@Rick, my interest at the time was mostly driven by military applications since I was working for Northrop-Grumman at the time. The JTRS (Joint Tactical Radio System) program has probably done more to drive development of the technology in the military space than anything else. There are also some university programs that are working on it, typically paired with MANET (Mobile ad-hoc networking) protocols.
I would love to see some consumer applications of this technology. It is somewhat ironic to see the cell carriers experimenting with it for backhaul, since I primarily think of it as a way to do an end-run around having to feed the cellular meter every time I check my email.
@rick: In short, yes. There are several deployments of our TCI66xx architecture in the market today for WCDMA and now LTE solutions which are able to handle multiple bands simultaneously. Vendors are just beginning to apply this technology to backhaul and unlicensed shared specturm solutions.
@pflynn: I know TI has been working on SDR and cognitive radio chips for years...but is this technology deplyed in any mainstream cellular nets? What are the hurdles besides what the blogger mentions here in regulaitons?
When I lived in Russia during 2002, there was a small town with 9 different cellular operators and 2 independent mobile internet providers (yes, in GSM, internet and voice services can come from different companies on same channel). I wasn't surprising that even back then, cellular service there was already cheaper that in US.
As more specturm become avialable for shared use the importance of cognitive radio and Software Defined Radios (SDR) become ever more urgent. These bands, which will be distributed across a wide range of specturm, will have unique characteristics and constraints which will vary around the world. Successful devices will need to operate in multiple bands, under various policy restrictions and be able to aggregate non-continguous bands to accomoate the high demand for capacity. And these devices may need to change to different bands with only a few minutes of notice.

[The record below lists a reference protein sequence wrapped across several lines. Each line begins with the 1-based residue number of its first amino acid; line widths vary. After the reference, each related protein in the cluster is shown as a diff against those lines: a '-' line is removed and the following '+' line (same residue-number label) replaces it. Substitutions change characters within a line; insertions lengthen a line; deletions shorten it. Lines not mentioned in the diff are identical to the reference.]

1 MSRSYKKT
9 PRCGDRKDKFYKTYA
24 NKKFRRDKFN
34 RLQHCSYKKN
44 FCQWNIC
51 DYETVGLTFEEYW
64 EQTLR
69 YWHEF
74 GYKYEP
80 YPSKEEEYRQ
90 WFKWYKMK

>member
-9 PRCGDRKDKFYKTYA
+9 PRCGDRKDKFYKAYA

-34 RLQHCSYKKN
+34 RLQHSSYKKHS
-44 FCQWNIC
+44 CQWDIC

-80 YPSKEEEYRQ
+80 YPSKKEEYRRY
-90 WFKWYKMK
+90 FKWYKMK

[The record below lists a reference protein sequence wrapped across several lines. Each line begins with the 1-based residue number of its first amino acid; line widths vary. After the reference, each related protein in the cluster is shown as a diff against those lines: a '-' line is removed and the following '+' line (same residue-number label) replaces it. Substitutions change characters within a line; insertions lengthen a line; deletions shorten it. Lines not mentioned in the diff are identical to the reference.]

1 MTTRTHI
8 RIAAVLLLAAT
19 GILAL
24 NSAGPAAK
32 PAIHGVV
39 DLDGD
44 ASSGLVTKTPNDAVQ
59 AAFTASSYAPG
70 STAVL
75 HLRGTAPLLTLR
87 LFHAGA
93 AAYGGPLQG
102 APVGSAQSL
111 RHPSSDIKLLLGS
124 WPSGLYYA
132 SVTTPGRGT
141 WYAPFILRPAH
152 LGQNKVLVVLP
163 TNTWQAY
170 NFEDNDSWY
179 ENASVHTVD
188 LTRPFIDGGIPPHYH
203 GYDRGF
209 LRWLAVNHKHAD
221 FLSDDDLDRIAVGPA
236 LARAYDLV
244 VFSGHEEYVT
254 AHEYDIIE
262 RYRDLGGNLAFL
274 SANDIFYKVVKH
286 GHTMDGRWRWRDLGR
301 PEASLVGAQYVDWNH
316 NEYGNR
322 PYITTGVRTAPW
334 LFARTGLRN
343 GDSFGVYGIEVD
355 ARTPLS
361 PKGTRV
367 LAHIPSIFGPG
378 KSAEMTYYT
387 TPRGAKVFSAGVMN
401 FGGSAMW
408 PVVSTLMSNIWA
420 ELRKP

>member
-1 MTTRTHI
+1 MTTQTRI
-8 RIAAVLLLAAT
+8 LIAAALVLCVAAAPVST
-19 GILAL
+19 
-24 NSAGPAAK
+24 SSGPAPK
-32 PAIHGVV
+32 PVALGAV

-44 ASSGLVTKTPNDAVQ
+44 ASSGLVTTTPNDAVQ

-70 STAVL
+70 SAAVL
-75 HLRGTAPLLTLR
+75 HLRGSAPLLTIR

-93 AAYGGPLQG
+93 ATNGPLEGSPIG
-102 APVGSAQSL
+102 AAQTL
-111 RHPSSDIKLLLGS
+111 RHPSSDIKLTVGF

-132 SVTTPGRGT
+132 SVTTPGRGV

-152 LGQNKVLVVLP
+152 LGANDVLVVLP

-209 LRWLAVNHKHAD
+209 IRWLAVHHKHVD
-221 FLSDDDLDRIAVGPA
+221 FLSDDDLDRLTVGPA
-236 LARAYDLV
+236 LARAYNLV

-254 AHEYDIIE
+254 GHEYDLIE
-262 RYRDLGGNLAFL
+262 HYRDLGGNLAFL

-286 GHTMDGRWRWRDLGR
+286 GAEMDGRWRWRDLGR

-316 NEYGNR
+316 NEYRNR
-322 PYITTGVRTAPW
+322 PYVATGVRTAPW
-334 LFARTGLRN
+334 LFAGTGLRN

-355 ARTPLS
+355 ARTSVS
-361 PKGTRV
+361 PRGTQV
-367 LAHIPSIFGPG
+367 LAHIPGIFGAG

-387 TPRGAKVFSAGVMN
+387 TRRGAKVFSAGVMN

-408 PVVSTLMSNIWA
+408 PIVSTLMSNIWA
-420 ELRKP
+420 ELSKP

This adaptability and agility is at the heart of the what cognitive radio and SDR is all about. Highly integrated SoC processors are available today which can accomplish layer 1,2 and 3 processing requried by SDR in a single chip. For example, the new TI device is ideal for this application, TCI6630K2L .... sorry for the blantant plug, but it is a sweet chip!
@Rick, I was trying to follow these technologies for a while, but there does not seem to have been much happening lately. The last I heard was that a database had been approved for specific locations to avoid using it - mostly stadiums and theaters. I also know that California was trying to allocate some decent new ISM spectrum space which could be used, but that seems to have gone quiet as well. Other than that, I am not sure what is happening.
What are the engineering and design challenges in creating successful IoT devices? These devices are usually small, resource-constrained electronics designed to sense, collect, send, and/or interpret data. Some of the devices need to be smart enough to act upon data in real time, 24/7. Are the design challenges the same as with embedded systems, but with a little developer- and IT-skills added in? What do engineers need to know? Rick Merritt talks with two experts about the tools and best options for designing IoT devices in 2016. Specifically the guests will discuss sensors, security, and lessons from IoT deployments.